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Writing to right the wrongs in society

Engaging school children is one of the things Ssemaganda does. Photos/ Edgar R. Batte

To a stranger, Sam Ssemaganda would describe himself as just a village boy with a pen and an internet connection.
A veteran broadcast journalist, he has morphed into using his pen and voice as a poet to amplify issues of social injustice and ending violence against girls and women.
At 10 years, Ssemaganda remembers sitting with his mother to listen to her amazing stories and poetry in Luganda. She later taught him how to write stories and poetry.

His first pieces were written and recited in Luganda. “I had been separated from her at the age of five when she was chased away by my paternal relatives at whose hands she had suffered terrible mistreatment as a widow. When enough was enough, she was forced to leave but not with “their” son,” Ssemaganda, who was born the morning after the evening of his father’s death, recounts.
When his mother passed on in 2000, he chose to carry on with writing to right the wrongs that she suffered, knowing that she was not alone and that the only man to champion this was me.

Today, he does what he has dubbed ‘Poetry with a Purpose’. His poetry is deliberate.
“For example, in trying to amplify my voice on the daily struggles of young people in Kampala, in the poem Dying to Live, you meet these verses: “It’s past lunchtime in this matatu. Mama, sister, aunt, brother – basatu” Or from that poem Enough, verses like: “Tonight. His slapping hands will itch….and starve. I’m counting on heaven above. I am leaving, I know I won’t starve” Or better still, choosing the title Northern By-curse to highlight the long-time abandoned issues on the Northern bypass road.”

Touching hearts
Ssemaganda’s works have reached ears and touched hearts. “Every time I open my inbox my social media, I’m always almost sure there will be something like “I listened to you on TV last night, I read your book the other day, and last night I picked the courage to engage him. We talked about issues and we are better now”.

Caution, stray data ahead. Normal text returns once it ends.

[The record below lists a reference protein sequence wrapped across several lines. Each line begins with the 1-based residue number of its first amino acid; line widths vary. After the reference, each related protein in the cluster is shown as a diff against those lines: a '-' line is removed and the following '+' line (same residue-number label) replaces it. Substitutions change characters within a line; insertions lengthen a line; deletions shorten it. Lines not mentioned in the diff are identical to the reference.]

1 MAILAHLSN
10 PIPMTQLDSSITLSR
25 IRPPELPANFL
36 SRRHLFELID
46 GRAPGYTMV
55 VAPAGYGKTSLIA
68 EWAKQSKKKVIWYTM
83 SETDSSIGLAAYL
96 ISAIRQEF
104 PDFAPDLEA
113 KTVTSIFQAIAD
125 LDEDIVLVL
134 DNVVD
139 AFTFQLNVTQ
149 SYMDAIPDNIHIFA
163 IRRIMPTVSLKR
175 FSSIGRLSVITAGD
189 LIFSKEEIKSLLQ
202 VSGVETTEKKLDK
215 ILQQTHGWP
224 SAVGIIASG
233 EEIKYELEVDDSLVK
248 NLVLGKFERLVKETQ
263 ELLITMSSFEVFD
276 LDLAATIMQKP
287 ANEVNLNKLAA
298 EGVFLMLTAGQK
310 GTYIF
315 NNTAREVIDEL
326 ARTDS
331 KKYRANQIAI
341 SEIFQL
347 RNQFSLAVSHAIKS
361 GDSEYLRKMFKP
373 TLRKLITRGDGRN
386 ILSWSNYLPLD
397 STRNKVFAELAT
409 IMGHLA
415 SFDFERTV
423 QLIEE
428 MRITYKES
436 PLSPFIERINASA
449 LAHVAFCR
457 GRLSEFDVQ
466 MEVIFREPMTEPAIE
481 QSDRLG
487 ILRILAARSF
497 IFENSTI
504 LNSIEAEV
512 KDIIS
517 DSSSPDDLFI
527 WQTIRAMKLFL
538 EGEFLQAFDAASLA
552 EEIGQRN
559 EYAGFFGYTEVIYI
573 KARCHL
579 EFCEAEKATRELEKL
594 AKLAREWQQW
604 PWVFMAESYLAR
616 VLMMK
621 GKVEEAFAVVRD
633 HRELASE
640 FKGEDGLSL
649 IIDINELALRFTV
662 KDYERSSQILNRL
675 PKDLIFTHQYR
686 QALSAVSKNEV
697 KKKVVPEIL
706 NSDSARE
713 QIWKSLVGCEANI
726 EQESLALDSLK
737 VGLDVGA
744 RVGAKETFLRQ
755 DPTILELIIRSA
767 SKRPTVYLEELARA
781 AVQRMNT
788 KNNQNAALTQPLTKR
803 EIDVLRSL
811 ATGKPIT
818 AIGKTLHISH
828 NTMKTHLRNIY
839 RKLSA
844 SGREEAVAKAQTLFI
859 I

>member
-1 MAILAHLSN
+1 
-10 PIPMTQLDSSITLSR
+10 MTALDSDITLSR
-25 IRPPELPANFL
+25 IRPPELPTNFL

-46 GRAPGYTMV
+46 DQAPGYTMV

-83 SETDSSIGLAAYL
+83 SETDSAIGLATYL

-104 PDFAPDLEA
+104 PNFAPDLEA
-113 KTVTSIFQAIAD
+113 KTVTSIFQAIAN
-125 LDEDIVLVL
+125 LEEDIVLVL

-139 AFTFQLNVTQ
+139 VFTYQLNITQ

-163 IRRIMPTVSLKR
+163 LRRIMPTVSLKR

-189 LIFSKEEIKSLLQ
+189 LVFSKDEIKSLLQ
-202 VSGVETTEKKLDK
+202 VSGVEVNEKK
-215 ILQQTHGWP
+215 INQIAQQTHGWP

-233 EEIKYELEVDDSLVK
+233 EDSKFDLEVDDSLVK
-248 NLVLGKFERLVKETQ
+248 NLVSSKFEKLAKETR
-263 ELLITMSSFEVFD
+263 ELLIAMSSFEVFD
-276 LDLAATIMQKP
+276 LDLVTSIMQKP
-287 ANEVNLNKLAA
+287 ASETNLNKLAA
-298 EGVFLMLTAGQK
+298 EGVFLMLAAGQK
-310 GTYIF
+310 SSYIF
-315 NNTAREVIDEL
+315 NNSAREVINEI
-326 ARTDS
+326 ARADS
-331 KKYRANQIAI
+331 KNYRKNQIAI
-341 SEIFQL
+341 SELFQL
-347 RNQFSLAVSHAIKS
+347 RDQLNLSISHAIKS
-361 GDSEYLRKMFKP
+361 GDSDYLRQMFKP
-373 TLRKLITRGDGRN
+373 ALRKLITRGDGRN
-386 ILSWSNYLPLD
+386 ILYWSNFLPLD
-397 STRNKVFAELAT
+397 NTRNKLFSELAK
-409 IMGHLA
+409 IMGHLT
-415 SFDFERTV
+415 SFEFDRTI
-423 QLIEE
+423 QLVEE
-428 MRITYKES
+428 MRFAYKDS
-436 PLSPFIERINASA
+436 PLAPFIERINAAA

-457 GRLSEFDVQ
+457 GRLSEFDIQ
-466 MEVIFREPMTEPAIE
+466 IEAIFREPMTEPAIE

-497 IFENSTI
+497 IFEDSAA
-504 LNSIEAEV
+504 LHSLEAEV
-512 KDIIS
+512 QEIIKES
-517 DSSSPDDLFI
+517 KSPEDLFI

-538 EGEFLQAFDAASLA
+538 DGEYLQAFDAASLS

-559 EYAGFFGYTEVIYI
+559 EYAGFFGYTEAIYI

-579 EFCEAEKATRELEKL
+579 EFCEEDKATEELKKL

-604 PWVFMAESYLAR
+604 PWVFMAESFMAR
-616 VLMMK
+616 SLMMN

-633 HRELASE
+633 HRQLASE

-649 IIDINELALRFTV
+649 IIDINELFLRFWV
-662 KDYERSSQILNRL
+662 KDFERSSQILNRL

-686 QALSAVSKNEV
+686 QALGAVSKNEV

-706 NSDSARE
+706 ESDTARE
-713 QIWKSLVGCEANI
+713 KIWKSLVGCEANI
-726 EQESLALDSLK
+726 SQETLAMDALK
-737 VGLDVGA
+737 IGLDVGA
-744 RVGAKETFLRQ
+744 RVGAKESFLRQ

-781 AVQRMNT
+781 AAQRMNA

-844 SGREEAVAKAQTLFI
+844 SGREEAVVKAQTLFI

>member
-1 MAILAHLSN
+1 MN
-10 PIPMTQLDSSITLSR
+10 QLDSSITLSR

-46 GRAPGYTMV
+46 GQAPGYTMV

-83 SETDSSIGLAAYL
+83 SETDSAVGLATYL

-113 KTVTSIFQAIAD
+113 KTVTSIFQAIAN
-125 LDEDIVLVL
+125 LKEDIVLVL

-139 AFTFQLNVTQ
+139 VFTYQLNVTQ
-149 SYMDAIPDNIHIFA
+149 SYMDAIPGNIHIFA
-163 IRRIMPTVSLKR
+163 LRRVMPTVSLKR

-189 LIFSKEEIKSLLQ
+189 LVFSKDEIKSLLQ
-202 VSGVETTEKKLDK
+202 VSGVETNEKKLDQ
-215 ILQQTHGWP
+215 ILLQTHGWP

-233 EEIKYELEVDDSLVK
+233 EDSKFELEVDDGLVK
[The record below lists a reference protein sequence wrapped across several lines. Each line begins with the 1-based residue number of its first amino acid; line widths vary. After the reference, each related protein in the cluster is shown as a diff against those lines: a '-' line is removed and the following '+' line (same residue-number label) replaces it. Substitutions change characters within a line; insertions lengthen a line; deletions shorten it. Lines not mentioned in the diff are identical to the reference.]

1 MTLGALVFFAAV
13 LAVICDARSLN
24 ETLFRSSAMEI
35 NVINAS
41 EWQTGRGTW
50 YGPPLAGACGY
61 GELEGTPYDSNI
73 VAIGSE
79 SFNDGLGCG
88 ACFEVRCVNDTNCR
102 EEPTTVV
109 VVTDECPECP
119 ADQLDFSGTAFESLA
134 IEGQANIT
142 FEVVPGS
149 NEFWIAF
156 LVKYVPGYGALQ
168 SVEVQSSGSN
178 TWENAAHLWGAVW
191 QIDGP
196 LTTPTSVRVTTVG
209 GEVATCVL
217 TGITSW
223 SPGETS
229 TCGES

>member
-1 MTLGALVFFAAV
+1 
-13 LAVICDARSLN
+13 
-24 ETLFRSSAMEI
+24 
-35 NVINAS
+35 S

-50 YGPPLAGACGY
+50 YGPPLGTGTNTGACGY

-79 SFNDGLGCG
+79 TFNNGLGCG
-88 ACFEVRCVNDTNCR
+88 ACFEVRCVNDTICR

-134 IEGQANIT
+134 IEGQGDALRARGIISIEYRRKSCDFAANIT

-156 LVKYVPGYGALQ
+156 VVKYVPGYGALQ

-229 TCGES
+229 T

Ssemaganda has been invited to speak at women organisations and groups of women. Many times, he is the only man in huge gatherings of women, chipping in a man’s perspective on issues they’re dealing with.
He has addressed high-level gatherings by UN Women, embassies, diplomatic missions, and several local and international organisations involved in advocacy and activism on the same cause.

“In 2019 I gave a talk in Washington DC to a group of young men coming out of prison on a re-entry programme on the topic “Prison of the mind” The stories they share with me were humbling and heart-warming.
He comes from a place where he got to appreciate and comprehend what it means to be denied a voice, in a home where his mother was absent. He lost a voice in the house where he stayed when his mother was forced to leave.
“I never had the chance to express myself. The lady of the house was always quick to thunder at me into total silence. Now with my mother, I regained my voice but even then, I never spoke much. So writing became my loudest form of expression,” he recalls.

He is the author of ‘Enough: A Harvest of Poetry from a Life of Questions Seldom Answered’. Today, he hears and enjoys the noise of silence as the ink drops his words.
When he cut his teeth as a poet, his initial themes were self-liberation and violence against women and girls.
A few months ago, the directors of Dorah Single Mothers Foundation, a women’s organisation, unanimously voted him as their board chairman. To him, the battle is not where it ought to be but certainly not where it used to be.

rbatte@ug.nationmedia.com

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